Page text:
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The wierd yet awesome world of Javascript!!


Back, again!!

This time we will talk about some weird things which only happen in JavaScript.

When I say weird, it means that if you come from a C++ or PHP or JAVA background it will be hard for you to digest that many concepts that we learned for those languages, and then think will apply in all the majority of programming languages out there, don't anymore apply here in JavaScript.

A very classical and highly cited example is Objects and Inheritance without Classes, well I never imagined this could be done, but JavaScript does it, that too elegantly.

Probably you are already aware that for Class JavaScript uses function(){} and not the conventional OOP Class.
Well actually it uses or rather can use function for multiple other uses as well.
Lets go through some of the amazing features of JavaScript.

Loosely Typed

Try this for a function in your browser console -
If you look carefully here, func is a variable(in the way it is defined) which is used as a function, so basically its a variable of type function which can easily seen here Isn't it weird!! So basically you could say that JavaScript is the one of the most loosely typed language you could come across; think about it, which programming language will let you do this.

Pass by Value or Pass by Reference

Think about the following code in PHP

Works fine as expected.

But lets try a similar code in JavaScript

Its so weird, isn’t it?? So what just happened here?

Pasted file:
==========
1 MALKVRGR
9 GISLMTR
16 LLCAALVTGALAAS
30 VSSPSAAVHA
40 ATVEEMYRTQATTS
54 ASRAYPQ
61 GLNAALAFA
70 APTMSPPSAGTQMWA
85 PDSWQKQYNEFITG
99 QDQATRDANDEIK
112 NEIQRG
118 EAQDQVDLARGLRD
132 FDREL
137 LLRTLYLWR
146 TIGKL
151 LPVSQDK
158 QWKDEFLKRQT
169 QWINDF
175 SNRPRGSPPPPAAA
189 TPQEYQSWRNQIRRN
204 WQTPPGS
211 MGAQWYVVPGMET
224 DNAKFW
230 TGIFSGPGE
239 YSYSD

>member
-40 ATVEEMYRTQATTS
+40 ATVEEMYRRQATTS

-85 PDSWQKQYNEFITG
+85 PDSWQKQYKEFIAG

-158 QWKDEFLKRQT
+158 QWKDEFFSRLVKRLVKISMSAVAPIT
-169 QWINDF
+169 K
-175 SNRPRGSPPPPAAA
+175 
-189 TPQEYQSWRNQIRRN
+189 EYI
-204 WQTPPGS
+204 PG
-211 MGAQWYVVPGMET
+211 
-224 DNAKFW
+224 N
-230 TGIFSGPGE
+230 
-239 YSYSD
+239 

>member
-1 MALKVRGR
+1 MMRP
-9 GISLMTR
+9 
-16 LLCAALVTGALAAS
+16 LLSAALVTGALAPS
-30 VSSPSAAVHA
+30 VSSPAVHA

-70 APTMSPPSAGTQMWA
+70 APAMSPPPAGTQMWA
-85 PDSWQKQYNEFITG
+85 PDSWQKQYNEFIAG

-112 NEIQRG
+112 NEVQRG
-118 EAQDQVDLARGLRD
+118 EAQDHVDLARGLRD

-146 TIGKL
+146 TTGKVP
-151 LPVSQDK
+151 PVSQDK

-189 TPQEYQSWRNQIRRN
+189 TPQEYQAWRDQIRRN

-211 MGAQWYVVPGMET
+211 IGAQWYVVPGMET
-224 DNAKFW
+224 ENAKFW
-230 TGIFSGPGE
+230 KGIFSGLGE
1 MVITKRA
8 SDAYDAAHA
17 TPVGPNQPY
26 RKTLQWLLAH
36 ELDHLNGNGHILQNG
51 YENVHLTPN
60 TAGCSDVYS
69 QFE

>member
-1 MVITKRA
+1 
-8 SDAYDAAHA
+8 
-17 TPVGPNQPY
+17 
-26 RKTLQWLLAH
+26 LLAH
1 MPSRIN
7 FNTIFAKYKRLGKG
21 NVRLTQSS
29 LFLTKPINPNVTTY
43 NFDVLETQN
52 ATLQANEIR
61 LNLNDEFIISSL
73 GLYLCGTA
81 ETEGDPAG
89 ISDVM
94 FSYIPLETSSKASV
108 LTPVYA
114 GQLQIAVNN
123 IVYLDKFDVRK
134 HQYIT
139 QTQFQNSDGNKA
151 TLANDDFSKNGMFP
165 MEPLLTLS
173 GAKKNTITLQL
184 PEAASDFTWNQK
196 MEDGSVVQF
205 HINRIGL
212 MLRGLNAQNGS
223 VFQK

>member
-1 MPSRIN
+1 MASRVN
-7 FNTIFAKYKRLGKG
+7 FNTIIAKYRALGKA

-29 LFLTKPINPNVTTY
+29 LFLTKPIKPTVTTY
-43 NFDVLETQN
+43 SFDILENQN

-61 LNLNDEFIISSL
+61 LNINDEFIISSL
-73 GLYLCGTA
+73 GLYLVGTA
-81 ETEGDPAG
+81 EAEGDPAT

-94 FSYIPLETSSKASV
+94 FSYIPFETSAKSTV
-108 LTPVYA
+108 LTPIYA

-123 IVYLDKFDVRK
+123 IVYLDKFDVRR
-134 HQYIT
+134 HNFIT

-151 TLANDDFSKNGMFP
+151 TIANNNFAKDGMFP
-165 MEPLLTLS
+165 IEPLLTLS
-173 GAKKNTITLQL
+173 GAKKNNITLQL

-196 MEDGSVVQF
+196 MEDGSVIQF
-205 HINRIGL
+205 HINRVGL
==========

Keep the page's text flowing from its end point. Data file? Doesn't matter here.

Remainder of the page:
You see, in JavaScript, when copying variables, which are objects, arrays and functions, and not the simple types like number, string etc, both the variables point to the same object(the original item), as explained by Mozilla JavaScript reference here.

Well its actually in a way similar to PHP, as in, this is exactly how PHP behaves when dealing with Objects. In PHP the object would reference to a pointer, and if copied, the new object will again reference to the same pointer, check here

Similarly in JavaScript while creating an Object(the standard built-in type) or Array, an instance of the type Object or Array is created, and when its an instance, the variable referring to it will always have its reference pointer as the value. And because it has the pointer as the value, only the pointer will be copied(called copy-by-reference) in the new variable and thus it will always refer to the same object.
Try the following in your console. 
Array instanceof Object //true
Object instanceof Array //false
This means that in Javascript Array is a type of Object, that's why the behaviour.

So if this way of copying doesn't work, then how to copy objects?

Here is where libraries like jQuery, lodash, angular have the copy functions, which actually iterate through each and every internal variable and copy its value and index into the new variable, something like the following.
Its because of this copy-by-reference, that when comparing two distinct arrays or two distinct objects, it will always return false, as the reference is compared in these cases and not the actual values.

Objects, Inheritance and Closures

Now as we already know that JavaScript does not provide conventional Class way of OOP, then how does it do inheritance? Does it really do it?
Instead of implementing the Classical Inheritance, JavaScript implements Prototype Inheritance.

All right, we just used some huge words here, lets see what they actually mean. Check the following code with function acting as a class(and basically its constructor) and lets try to understand it. You see, weird again!! Probably the following will make it clearer to understand.
  1. JavaScript does not make distinction on function declaration. A declared function can be used as a Constructor or a normal function.
  2. But if the user wants to use it as a constructor, it has to be used with the new keyword.
  3. Of course we need to use the this keyword bind the internal data with the Object.